Accessible Customer Service is basically going back to “Good Old Customer Service”. It’s about treating the customer with dignity and respect and making sure that everyone has the same access to goods and services. With 80% of disabilities not being visible, it’s hard to know if a customer has a disability or not. So the easiest way to provide Accessible Customer Service is to simply ask “How may I help you?” Then the individual can let you know how you can assist them. And it could be as simple as:
- Providing an easy grip pen for someone who has arthritis.
- Having a chair outside the change room for someone to sit and wait that can’t stand for an extended length of time.
- Making sure signage and price tags are readable. For instance black writing on a red tag does not show up well as there is not enough colour contrast. White writing on a red background works. Black and white is the best.
- When a person with a disability comes in with a support worker, you speak directly to the individual, not the support worker.
- Looking directly at an individual when speaking, so that those that are hard of hearing can hear what you are saying and those that are Deaf or deafened could possibly read your lips.
- Giving verbal direction and explanation of goods and services to someone with low vision.
- Allowing people with service animals into your facilities and ensuring that staff know not to interact with the service animal. For guide dogs there should be “no touch, no look and no talking” as the service animal is doing its job and should not be distracted.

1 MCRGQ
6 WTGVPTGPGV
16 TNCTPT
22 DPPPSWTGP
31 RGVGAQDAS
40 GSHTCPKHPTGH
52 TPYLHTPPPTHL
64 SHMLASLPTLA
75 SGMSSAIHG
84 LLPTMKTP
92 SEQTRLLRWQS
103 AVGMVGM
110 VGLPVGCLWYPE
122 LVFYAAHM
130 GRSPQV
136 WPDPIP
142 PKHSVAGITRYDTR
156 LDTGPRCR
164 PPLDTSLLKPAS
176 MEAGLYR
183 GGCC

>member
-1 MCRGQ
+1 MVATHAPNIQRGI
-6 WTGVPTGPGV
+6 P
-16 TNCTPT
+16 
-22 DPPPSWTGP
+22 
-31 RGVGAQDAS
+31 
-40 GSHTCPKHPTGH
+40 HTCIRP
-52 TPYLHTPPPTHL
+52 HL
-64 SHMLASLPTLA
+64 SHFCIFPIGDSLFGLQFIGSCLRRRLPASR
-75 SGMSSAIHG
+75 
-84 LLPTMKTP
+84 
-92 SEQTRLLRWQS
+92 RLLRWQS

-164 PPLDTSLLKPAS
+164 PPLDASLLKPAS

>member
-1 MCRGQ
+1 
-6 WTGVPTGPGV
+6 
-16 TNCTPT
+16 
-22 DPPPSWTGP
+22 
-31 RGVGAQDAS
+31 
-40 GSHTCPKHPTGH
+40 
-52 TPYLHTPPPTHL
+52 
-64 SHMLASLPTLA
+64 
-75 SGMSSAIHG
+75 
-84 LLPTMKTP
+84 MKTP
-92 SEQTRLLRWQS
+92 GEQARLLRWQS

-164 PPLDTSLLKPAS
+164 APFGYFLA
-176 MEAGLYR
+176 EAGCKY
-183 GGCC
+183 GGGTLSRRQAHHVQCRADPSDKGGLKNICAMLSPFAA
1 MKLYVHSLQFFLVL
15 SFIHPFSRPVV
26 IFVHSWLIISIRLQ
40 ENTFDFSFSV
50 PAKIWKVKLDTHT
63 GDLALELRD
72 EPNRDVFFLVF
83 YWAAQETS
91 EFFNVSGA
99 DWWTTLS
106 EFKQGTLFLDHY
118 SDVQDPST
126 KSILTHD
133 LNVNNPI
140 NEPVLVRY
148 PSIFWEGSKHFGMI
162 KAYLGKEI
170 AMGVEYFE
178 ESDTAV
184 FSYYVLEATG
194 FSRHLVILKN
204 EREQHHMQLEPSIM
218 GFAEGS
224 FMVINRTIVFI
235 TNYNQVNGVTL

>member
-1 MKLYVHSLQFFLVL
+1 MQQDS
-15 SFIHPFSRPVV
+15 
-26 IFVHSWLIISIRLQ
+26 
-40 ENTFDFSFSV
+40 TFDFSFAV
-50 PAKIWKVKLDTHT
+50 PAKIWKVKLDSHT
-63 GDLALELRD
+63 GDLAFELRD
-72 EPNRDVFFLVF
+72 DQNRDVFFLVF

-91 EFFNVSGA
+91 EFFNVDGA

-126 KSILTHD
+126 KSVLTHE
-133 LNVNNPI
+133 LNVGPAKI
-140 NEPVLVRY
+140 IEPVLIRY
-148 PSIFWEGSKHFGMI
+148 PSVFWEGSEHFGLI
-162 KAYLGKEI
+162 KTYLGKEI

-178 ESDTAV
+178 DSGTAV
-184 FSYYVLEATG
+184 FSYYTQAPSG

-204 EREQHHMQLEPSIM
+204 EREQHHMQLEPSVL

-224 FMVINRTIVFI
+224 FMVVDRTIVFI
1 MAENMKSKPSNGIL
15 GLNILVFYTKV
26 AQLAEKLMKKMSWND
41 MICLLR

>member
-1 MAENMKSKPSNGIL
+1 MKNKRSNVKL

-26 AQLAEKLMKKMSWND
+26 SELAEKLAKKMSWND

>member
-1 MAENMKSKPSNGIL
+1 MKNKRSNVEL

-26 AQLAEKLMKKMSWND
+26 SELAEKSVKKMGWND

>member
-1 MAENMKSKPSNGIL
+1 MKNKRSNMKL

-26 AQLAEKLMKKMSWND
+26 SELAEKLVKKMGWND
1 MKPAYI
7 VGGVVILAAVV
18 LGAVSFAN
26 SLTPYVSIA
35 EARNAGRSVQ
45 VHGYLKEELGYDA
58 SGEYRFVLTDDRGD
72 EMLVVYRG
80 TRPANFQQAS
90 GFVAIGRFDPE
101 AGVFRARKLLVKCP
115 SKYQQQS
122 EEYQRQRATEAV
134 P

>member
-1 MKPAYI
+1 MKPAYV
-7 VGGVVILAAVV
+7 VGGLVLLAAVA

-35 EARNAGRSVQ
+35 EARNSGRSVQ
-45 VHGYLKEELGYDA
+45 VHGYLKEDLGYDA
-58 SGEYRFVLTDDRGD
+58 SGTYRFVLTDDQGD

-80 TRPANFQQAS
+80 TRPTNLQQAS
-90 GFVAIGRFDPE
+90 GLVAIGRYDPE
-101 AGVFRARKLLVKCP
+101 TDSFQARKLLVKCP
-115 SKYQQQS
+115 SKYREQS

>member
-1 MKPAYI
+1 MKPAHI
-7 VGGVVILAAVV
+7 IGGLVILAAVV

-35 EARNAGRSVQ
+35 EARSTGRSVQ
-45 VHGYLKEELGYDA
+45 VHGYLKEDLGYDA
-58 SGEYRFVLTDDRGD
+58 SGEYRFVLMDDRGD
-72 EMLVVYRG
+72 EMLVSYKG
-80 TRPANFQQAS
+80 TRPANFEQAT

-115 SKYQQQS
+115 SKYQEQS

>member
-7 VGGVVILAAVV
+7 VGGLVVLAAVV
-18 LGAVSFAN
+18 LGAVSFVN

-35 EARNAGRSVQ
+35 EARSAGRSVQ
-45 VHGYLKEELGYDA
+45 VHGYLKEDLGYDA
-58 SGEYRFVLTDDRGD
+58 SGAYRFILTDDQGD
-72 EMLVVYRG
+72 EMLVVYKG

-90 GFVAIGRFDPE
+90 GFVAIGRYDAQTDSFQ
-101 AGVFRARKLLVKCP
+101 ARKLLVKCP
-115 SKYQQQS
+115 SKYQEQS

- Make sure your aisles and pathways are clear and free of obstacles.
- If your store has stairs and is not accessible then offer your products on line so that individuals can shop from home.
- Have a basket with spare reading glasses.
- Make sure staff are trained on the Accessible Customer Service Standard so that they know how to treat your customers.
Remember that this first standard is all about the way we interact with people with disabilities and ensuring we provide our goods and services in an accessible manner.
The private sector has been reluctant to implement the Accessible Customer Service Standard says Edie Forsyth, Owner of Accessibility Experts Ltd. “They are afraid that they have to put in ramps and accessible washrooms right away, and that’s not true. Eventually when the new building code is released, there will be many accessibility requirements we will need to follow, but it will be on a new build forward basis. Only if you are building new or doing a major renovation to your facility will you have to follow the accessibility requirements under the Ontario Building Code.”
Is building accessibility features into our buildings the right thing to do? Does it make good business sense? Absolutely! Why not tap into an additional market of individuals? We have an aging population. Once we hit the age of 65, one in two of us will have a disability. Are your doors open?